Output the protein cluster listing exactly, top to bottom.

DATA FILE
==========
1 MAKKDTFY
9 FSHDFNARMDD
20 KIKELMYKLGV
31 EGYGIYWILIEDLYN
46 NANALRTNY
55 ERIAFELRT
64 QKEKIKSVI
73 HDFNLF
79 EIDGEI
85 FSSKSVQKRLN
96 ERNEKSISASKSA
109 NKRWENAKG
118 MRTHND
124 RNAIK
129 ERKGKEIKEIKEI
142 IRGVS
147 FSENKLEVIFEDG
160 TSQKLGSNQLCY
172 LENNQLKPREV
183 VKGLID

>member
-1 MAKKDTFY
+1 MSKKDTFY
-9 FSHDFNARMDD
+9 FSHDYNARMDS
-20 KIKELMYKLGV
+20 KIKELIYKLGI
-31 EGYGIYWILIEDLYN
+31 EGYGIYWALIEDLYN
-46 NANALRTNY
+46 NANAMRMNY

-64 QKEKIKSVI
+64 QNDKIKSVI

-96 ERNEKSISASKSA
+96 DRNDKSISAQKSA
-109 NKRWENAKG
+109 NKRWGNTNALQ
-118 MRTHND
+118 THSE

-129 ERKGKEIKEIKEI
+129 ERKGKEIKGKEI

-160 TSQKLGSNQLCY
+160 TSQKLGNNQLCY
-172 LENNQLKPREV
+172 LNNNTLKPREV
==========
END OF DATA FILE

1 MAKKDTFY
9 FSHDFNARMDD
20 KIKELMYKLGV
31 EGYGIYWILIEDLYN
46 NANALRTNY
55 ERIAFELRT
64 QKEKIKSVI
73 HDFNLF
79 EIDGEI
85 FSSKSVQKRLN
96 ERNEKSISASKSA
109 NKRWENAKG
118 MRTHND
124 RNAIK
129 ERKGKEIKEIKEI
142 IRGVS
147 FSENKLEVIFEDG
160 TSQKLGSNQLCY
172 LENNQLKPREV
183 VKGLID

>member
-1 MAKKDTFY
+1 MSKKDTFY
-9 FSHDFNARMDD
+9 FSHDYNARMDS
-20 KIKELMYKLGV
+20 KIKELIYKLGI
-31 EGYGIYWILIEDLYN
+31 EGYGIYWALIEDLYN
-46 NANALRTNY
+46 NANAMRMNY

-64 QKEKIKSVI
+64 QNDKIKSVI

-96 ERNEKSISASKSA
+96 DRNDKSISAQKSA
-109 NKRWENAKG
+109 NKRWGNTNALQ
-118 MRTHND
+118 THSE

-129 ERKGKEIKEIKEI
+129 ERKGKEIKGKEI

-160 TSQKLGSNQLCY
+160 TSQKLGNNQLCY
-172 LENNQLKPREV
+172 LNNNTLKPREV